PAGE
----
March 20-21, 2014
Did you know that the Austin area has the second fastest growing senior citizen population in the nation? This explosive growth means demand for Meals on Wheels and More’s life-sustaining services will continue to grow as the number of older adults living here increases. Your generous support of our mission helps us meet that need and allows our clients to stay in their own homes instead of living in an assisted living facility.
TEDxManhattan, “Changing the Way We Eat” will feature a dynamic group of speakers addressing issues in sustainable food and farming. As in the past 3 years, TEDxManhattan will promote innovative work being done by groups large and small, for-profit and nonprofit, from around the country. Speakers include Top Chef judge Tom Colicchio, LAUSD Director David Binkle, Congresswoman Chellie Pingree, and many others.
The event will be webcast worldwide live from New York City on Saturday, March 1, 2014 from 10:30am-6:30pm EST.
Rather than watch the webcast alone at your computer, why not host a viewing party; invite friends over so you can join the discussion and join the global Twitter conversation @TEDxManhattan (hashtag #TEDxMan) or engage on our Facebook page.
Senator Robert F. Kennedy described Cesar Chavez as “one of the heroic figures of our time.”
A true American hero, Cesar was a civil rights, Latino and farm labor leader; a genuinely religious and spiritual figure; a community organizer and social entrepreneur; a champion of militant nonviolent social change; and a crusader for the environment and consumer rights.
Cesar’s motto, “Si se puede!” (“Yes, it can be done!”), coined during his 1972 fast in Arizona, embodies the uncommon legacy he left for people around the world.
A first-generation American, he was born on March 31, 1927, near his family’s small homestead in the North Gila River Valley outside Yuma, Arizona. At age 11, his family lost their farm during the Great Depression and became migrant farm workers. Throughout his youth and into adulthood, Cesar traveled the migrant streams throughout California laboring in the fields, orchards and vineyards, where he was exposed to the hardships and injustices of farm worker life..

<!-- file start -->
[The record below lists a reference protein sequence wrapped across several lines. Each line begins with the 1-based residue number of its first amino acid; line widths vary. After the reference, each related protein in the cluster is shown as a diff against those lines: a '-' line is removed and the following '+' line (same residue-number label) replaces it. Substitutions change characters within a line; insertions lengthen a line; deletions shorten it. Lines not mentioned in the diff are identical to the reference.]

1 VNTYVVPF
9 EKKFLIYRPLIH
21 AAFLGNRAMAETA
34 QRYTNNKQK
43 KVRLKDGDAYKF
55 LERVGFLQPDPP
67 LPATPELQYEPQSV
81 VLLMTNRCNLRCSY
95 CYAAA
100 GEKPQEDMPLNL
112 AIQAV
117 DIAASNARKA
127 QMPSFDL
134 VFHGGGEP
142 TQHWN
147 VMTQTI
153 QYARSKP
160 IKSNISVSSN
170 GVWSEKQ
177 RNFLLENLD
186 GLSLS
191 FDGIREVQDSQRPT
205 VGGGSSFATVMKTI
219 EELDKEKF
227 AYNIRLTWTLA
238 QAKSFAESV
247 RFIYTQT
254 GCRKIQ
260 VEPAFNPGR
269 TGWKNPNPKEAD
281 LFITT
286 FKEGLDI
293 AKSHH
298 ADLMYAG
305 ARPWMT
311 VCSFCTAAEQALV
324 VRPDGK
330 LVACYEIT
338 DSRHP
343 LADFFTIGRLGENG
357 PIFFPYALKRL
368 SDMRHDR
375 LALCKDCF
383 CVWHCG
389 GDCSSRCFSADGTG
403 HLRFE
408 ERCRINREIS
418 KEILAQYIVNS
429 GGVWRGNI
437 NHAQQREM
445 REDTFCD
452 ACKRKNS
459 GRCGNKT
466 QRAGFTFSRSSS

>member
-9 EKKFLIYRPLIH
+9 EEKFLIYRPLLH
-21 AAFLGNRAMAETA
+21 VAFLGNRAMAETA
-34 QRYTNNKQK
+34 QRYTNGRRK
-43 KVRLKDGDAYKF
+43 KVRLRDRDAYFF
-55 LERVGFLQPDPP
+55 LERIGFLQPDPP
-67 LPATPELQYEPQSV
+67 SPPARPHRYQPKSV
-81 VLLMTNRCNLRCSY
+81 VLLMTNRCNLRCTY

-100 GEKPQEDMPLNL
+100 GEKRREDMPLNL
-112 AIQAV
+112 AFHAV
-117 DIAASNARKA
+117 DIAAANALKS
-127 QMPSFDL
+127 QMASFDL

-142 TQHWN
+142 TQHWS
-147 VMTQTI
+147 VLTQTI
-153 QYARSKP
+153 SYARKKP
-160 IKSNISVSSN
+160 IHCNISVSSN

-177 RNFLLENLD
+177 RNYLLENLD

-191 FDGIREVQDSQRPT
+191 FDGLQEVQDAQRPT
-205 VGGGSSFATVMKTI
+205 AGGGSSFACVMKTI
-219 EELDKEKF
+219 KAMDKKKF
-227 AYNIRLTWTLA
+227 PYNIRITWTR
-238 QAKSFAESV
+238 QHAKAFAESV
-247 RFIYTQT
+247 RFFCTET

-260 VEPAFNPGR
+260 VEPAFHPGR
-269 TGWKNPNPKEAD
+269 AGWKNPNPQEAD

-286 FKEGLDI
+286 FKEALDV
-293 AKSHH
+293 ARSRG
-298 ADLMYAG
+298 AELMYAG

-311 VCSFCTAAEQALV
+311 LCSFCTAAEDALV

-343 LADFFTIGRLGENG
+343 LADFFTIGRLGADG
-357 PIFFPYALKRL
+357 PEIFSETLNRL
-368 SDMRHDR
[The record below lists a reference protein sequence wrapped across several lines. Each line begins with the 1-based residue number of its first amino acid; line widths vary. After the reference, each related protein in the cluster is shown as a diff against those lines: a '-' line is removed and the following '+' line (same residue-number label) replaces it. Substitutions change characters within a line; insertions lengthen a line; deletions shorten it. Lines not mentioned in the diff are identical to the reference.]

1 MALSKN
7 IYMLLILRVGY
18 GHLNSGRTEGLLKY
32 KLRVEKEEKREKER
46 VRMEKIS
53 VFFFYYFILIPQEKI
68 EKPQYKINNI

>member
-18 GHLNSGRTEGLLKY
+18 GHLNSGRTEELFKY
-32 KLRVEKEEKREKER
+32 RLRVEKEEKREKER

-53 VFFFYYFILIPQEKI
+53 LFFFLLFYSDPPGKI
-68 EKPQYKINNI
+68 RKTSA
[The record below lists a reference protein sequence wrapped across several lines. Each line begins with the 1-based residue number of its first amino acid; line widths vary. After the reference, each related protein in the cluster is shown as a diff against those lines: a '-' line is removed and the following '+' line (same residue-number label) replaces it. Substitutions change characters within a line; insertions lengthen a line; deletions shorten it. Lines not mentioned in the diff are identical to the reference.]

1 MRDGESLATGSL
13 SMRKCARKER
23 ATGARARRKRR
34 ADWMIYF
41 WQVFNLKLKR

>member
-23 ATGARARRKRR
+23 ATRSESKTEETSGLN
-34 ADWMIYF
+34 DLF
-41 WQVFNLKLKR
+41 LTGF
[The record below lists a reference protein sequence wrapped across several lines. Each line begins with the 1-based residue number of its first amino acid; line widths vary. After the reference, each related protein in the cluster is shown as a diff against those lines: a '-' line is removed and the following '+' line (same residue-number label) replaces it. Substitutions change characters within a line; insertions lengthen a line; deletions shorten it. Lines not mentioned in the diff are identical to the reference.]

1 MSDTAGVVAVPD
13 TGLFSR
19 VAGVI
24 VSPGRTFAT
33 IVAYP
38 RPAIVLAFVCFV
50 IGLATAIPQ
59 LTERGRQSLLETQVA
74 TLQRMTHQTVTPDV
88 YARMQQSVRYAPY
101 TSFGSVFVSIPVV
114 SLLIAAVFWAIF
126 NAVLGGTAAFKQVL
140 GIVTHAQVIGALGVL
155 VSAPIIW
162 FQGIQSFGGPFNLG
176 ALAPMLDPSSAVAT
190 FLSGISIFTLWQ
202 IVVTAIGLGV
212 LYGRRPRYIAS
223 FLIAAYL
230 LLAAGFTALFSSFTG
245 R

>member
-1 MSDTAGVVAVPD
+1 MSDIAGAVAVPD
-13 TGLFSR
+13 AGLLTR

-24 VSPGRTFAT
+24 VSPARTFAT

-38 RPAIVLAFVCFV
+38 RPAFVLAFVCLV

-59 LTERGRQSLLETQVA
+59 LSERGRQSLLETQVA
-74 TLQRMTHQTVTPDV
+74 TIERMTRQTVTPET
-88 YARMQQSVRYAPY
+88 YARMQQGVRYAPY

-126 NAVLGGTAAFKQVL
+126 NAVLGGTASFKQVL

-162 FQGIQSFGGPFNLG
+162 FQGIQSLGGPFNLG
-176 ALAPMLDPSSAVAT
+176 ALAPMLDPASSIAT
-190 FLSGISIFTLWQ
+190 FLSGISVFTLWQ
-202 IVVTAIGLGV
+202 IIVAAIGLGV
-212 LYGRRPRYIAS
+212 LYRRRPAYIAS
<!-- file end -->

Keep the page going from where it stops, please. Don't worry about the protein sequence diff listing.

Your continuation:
A better-food movement is spreading across our country. And you can be a part of it.
The new documentary, Food Patriots, follows average American families who are changing how and what they eat – and having fun doing it. You don’t have to be a farmer, earthy-crunchy or an activist. You just have to commit to eating 10 percent local and sustainable, and things will start changing.
We’ll be streaming this film on the Internet for FREE at 7 p.m. CST, Wednesday, Feb. 26th. Afterward, we’ll be holding a Twitter chat with the filmmakers, Consumers Union staff and other organizations on ways we can all get involved and make a difference.
Register here, and we’ll remind you before the film begins so you don’t miss it.
“The truth is that even though our foods have been scientifically manipulated to have lower amounts of fat (whatever type it may be), they (the food industry) are replacing those fats with carbohydrates or fructose, which doubles as fat and sugar. What’s more, he’s come to prove that the effects of fructose have nothing to do with calories, and everything to do with our body’s aversion to it.” -Chef Marcus Samuelsson
Robert H. Lustig, MD, UCSF Professor of Pediatrics in the Division of Endocrinology, explores the damage caused by sugary foods. He argues that fructose (too much) and fiber (not enough) appear to be cornerstones of the obesity epidemic through their effects on insulin.